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USCIS application procedures: Exchange Visas J-1 Visas
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Exchange Visas J-1 Visas

The "J" visa is for educational and cultural exchange programs designated by the U.S. Department of State, Exchange Visitor Program and Designation Staff.

The "J" exchange visitor program is designed to promote the interchange of persons, knowledge, and skills in the fields of education, arts, and sciences. Participants include students at all academic levels; trainees obtaining on-the-job training with firms, USCIStitutions, and agencies; teachers of primary, secondary, and specialized schools; professors coming to teach or do research at USCIStitutions of higher learning; research scholars; professional trainees in the medical and allied fields; and international visitors coming for the purpose of travel, observation, consultation, research, training, sharing, or demonstrating specialized knowledge or skills, or participating in organized people-to-people programs.

Participants in the "J" exchange visitor program must have sufficient funds to cover all expenses, or funds must be provided by the sponsoring organization in the form of a scholarship or other stipend.

"J" exchange visitors must have sufficient scholastic preparation to participate in the designated program, including knowledge of the English language, or the exchange program must be designed to accommodate non-English speaking participants.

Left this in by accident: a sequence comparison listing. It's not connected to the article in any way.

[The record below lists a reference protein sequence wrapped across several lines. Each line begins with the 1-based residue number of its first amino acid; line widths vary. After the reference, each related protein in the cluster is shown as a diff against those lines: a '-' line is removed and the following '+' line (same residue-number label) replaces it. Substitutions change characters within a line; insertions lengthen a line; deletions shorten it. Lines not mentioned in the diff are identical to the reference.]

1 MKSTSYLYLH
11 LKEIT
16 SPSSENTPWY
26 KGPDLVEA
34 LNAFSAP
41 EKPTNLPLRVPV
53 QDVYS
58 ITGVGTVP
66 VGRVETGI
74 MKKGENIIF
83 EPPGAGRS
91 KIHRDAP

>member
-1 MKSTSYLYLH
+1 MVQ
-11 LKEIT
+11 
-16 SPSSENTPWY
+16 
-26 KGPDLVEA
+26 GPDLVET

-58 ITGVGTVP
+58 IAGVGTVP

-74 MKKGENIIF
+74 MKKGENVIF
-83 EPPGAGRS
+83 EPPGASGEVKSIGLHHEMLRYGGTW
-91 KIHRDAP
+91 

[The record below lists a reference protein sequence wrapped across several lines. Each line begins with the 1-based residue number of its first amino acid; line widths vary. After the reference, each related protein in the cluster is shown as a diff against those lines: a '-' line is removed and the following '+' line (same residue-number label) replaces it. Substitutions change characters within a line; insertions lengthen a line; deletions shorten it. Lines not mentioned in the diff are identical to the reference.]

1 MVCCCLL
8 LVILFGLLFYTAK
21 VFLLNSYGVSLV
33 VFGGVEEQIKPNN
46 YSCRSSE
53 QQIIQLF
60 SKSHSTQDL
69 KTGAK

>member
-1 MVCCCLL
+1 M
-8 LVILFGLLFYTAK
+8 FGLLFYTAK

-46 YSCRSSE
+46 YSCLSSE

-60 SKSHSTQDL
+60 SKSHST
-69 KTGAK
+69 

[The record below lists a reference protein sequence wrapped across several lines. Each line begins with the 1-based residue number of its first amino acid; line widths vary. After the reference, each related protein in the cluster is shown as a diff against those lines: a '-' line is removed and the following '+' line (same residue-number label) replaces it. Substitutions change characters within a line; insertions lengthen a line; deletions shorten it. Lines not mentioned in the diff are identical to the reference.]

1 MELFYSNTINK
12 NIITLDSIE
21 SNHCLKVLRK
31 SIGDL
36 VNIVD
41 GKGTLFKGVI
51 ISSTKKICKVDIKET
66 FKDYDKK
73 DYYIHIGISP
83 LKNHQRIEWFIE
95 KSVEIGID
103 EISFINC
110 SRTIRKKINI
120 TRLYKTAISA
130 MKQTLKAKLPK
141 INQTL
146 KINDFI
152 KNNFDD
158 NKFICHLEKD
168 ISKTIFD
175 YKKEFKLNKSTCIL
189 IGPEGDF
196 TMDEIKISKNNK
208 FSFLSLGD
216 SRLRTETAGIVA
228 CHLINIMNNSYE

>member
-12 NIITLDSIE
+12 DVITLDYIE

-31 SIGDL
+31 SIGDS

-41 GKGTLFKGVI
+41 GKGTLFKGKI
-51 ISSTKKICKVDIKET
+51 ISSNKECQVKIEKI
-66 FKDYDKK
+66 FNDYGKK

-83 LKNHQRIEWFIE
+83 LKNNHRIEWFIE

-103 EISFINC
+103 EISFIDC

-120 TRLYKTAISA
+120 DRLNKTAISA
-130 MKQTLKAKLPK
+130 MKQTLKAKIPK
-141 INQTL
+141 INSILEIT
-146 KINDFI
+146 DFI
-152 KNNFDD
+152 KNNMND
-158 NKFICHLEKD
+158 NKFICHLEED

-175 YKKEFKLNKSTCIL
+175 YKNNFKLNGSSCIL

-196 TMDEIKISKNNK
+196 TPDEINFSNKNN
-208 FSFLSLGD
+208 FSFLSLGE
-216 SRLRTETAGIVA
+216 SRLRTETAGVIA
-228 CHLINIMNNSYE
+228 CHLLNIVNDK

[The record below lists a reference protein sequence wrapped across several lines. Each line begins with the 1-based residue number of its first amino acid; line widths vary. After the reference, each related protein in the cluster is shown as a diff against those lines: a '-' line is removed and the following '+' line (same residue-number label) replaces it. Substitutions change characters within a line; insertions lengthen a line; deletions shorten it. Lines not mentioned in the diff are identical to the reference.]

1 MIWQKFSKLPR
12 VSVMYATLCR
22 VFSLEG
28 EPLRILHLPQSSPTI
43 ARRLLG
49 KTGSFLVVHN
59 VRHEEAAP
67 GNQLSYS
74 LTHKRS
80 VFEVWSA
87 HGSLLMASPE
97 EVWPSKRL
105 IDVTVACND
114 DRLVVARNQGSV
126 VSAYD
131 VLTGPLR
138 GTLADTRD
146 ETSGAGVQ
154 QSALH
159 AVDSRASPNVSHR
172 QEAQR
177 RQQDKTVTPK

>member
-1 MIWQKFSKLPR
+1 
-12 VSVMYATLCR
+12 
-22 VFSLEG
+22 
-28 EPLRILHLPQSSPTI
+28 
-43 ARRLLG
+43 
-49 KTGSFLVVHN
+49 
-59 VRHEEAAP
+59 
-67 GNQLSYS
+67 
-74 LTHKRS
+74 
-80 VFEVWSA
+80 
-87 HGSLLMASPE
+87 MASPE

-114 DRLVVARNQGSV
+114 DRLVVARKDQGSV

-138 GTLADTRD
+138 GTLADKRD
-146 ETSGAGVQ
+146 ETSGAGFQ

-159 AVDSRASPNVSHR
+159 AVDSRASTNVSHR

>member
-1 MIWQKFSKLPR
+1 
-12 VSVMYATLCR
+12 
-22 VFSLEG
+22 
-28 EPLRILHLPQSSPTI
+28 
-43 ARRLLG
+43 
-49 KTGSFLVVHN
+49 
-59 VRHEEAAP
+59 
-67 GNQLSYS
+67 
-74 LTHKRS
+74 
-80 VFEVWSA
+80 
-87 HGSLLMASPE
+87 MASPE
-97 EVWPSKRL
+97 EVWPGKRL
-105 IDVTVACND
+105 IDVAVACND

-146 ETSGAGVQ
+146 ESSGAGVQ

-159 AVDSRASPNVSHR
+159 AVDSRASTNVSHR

Exchange visitors coming under the "J" program for graduate medical education or training must meet certain special requirements. They include having passed the Foreign Medical Graduate Examination in Medical Sciences, demonstrating competency in English, being automatically subject to the two-year foreign residence requirement (later), and being subject to time limits on the duration of their program. Physicians coming to the United States on exchange visitor programs for the purpose of observation, consultation, teaching, or research in which there is little or no patient care are not subject to the above requirements.

Applicants for exchange visitor visas should generally apply at the U.S. Embassy or Consulate with jurisdiction over their place of permanent residence. Although visa applicants may apply at any U.S. consular office abroad, it may be more difficult to qualify for the visa outside the country of permanent residence.

Employment while in "J" exchange visitor status depends upon the terms of the program. Participants in programs which provide for on-the-job training, teaching, research, or other activities which involve paid employment may accept such employment. Participants in programs which do not involve work may not accept outside employment.

The spouse and minor children of participants in "J" exchange programs may apply for derivative "J-2" visas to accompany or follow to join the principal alien by presenting a copy of the principal's Form IAP-66. They must demonstrate that they will have sufficient financial resources to cover all expenses while in the United States. The J-1 visa is the only nonimmigrant visa which allows employment of dependants. J-1 holders' spouses and minor children (J-2 status) may accept employment with USCIS authorization, provided that their income is not used to support a J-1 holder.

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